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Subject: On this day in 2007---The Exhumation of The Big Bopper

Randy Steele
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Date Posted: Fri March 06, 2020 23:52:20

It was thirteen years ago today, on March 6, 2007, that an exhumation of Jiles Perry “Big Bopper” Richardson took place in Beaumont, Texas. . The Big Bopper had been a Beaumont, Texas disc-jockey who had hit the big-time with Chantilly Lace, a song like no other, with its telephone-ringing opening and Big Bopper providing an enthusiastic “Helllllooooo Baaaaaaby”!

His songwriting skills would be showcased after his death, through hit records for other artists—“ White Lightning” made famous by George Jones and “Running Bear” for Johnny Preston.

The exhumation was takling place 48 years after the plane crash that had killed him, Buddy Holly, Ritchie Valens, and pilot Roger Peterson just outside of Clear Lake, Iowa on February 3, 1959. This tragedy is often referred to as “The Day The Music Died.”

For 48 years, there had been much speculation about the final moments of the plane crash. Part of this speculation surrounded a theory on the Big Bopper: His body was found furthest from the wreckage, about 45 feet away and over a fence, causing some to believe he had initially survived and tried to go find help. Yet another theory was that someone inside the plane had fired the pistol that Buddy Holly carried in his overnight bag, causing the plane to go down.

In 2006, The City of Beaumont approached Jay Richardson, the son of the Big Bopper, and requested to move the remains of Big Bopper and his widow, Teetsie Richardson, to another location in the cemetery, where a Texas State Historical Marker could be placed near the gravesite.

After considering it for several months, Jay Richardson agreed to the request to move his parents remains. He also made the decision to have a forensic examination performed on his father’s remains. Jay enlisted the assistance of Dr. Bass at the University of Tennessee's Body Farm to conduct the examination in order to settle some of the rumors once and for all. The exhumation was set for March 6, 2007. There were only nine people present. At Jay’s request, I was one of the nine people.

The remains of Jay’s mother, Teetsie Richardson, had been moved the day before and without fanfare. But the word had gotten out about what was happening. On the morning of March 6th, we gathered at the cemetery and were met by a crowd of onlookers and television crews. The crowd and media were pushed back across the street and tarps were stretched across the gravesite to block the view. Using a backhoe tractor, a cemetery crew brought Boppers casket & vault to the surface. The vault was placed on a trailer and taken by tractor to a nearby warehouse located on cemetery grounds.

Those in attendance were warned repeatedly by funeral home personnel about what opening the casket 48 years later wound bring—“the smell of formaldehyde and death, and the remains will be in 1 of 3 conditions—dust remains, skeletal remains, of skeletal remains with tissue.”

As we gathered around the casket, Jay Richardson requested that I say a prayer for all of us before we open the casket. I did so and two people from the funeral home lifted the the casket lid. The warnings we had received from could not and did not prepare us for the smell. It was simply the worst smell ever. But their cautionary warning about Bopper’s remains were off base. Without sharing too much detail, the Big Bopper was completely intact, wearing a black suit and tie, and his flat top hair cut was still standing straight up in the air.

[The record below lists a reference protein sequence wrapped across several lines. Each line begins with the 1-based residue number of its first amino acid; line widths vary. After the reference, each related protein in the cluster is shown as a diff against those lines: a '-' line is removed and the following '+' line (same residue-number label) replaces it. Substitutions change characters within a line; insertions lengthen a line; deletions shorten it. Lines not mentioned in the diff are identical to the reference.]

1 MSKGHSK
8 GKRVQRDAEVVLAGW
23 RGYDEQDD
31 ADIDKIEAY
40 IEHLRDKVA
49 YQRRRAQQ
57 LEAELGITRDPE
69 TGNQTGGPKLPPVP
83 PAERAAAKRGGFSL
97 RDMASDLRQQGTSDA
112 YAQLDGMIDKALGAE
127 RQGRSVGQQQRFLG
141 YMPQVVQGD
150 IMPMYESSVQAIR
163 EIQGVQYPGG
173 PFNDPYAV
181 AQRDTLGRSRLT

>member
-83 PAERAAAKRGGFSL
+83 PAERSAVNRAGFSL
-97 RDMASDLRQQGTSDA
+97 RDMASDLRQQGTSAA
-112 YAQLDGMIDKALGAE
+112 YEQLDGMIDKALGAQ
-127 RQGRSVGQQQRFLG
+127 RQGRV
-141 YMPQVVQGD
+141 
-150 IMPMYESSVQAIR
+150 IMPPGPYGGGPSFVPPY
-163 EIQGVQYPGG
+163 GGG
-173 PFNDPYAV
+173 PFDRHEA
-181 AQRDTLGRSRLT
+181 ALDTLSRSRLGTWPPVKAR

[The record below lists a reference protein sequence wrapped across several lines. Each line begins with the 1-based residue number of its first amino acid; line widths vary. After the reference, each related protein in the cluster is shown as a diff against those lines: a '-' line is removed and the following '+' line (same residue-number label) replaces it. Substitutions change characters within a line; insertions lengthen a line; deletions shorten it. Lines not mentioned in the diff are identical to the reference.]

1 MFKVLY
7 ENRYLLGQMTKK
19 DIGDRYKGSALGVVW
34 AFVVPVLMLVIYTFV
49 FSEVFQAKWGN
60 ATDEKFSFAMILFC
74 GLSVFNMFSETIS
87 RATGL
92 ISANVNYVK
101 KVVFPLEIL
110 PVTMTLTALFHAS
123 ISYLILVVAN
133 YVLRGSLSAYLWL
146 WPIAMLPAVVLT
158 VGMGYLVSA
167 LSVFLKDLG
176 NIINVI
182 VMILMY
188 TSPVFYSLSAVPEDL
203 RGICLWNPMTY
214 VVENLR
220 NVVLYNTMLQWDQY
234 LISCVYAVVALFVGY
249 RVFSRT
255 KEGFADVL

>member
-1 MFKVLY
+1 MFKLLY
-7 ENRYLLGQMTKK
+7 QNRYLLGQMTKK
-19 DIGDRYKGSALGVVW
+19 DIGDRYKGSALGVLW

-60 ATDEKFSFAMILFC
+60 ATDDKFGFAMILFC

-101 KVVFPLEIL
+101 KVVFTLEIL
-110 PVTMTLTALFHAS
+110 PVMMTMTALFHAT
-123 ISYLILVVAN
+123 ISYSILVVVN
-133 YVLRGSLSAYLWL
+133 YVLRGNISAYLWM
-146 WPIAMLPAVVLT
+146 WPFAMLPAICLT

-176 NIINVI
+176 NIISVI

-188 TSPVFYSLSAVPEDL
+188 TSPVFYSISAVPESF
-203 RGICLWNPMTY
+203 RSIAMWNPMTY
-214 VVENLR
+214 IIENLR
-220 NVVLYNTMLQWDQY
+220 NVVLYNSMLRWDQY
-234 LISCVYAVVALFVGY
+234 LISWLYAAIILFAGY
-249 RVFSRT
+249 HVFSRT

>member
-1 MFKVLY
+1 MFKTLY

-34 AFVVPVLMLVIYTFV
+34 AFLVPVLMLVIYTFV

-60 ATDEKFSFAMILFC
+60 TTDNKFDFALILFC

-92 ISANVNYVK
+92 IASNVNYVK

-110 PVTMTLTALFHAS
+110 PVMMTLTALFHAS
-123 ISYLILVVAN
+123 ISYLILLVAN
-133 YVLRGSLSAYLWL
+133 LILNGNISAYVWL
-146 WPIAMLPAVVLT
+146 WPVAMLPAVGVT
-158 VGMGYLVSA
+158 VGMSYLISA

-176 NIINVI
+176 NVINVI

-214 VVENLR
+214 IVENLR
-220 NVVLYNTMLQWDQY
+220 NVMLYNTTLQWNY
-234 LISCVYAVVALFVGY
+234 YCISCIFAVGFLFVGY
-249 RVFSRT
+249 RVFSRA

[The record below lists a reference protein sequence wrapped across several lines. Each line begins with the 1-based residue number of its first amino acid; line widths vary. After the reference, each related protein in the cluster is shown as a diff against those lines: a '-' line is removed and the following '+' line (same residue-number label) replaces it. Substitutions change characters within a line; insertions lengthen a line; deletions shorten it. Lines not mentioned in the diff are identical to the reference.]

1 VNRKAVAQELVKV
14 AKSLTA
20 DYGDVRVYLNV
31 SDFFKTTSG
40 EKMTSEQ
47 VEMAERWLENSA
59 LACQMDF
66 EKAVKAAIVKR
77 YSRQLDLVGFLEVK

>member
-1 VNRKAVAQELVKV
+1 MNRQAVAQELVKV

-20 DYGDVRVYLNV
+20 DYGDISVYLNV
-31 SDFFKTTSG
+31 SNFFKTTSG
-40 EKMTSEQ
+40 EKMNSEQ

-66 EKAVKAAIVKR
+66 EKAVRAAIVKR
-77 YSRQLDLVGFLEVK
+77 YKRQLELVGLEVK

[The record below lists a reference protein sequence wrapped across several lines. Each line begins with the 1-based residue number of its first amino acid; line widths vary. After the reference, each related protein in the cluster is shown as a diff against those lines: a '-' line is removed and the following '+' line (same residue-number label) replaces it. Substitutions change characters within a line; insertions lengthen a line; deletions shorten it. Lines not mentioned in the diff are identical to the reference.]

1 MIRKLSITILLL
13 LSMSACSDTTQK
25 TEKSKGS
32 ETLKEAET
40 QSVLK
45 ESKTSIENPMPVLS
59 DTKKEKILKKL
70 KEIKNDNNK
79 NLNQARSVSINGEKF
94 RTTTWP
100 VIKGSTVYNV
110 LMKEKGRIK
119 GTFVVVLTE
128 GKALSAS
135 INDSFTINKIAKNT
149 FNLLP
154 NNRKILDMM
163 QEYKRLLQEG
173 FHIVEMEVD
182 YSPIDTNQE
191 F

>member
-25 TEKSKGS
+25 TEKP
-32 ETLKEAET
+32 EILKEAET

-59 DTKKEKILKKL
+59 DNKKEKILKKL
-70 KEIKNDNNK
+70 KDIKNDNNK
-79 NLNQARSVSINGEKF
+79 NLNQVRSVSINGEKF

Dr. Bass’ examination concluded the Big Bopper died instantly, with three major injuries—a crushed skull, a broken neck, and a crushed chest cavity. Dr. Bass further concluded the Big Bopper had suffered over 200 fractures throughout his body as a result of the plane crash. After the examination was completed, the Big Bopper was placed in a brand new casket, provided free of charge by Batesville Casket Company, the same company who provided the original one back in 1959.

The entire day and experience was equally strange and amazing. While it wasn’t normal to see anyone’s remains and certainly not 48 years after their passing, the experience had given Jay Richardson a couple of “gifts” he didn’t expect to receive— a level of peace and grace about his father’s life and death.

The hardcore music fans know that Jay himself was born 84 days AFTER the plane crash. His dad’s music was known around the world but Jay only knew his dad through limited video of his dad performing as the Big Bopper, Jay had never seen his father. Jay himself has built a great career as a tribute act to his father and performed his music around the world but still didn’t know his dad. The exhumation changed that to some degree.

By the grace of GOD, the Bopper’s remains were still intact and this examination experience had allowed Jay to “see” his dad. It brought him a peace that no one saw coming. The next morning, he mentioned to me that he felt like, “I was lost and had been found” and I replied, “you just said part of the lyrics to Amazing Grace my friend. That’s what it is, you’ve gone from Chantilly Lace to Amazing Grace”. He laughed and agreed.

For the rest of his days, Jay fondly remembered that entire experience. Sadly, Jay Richardson, passed away unexpectedly on August 21, 2013 of heart complications.

I miss his big personality, his big laugh, and our big friendship.

May both “Big Boppers” Rest In Peace forever.

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Subject Author Date
Re: On this day in 2007---The Exhumation of The Big BopperMulliganSat March 07, 2020 14:30:38
Re: On this day in 2007---The Exhumation of The Big BopperLaneyTue March 10, 2020 11:01:13

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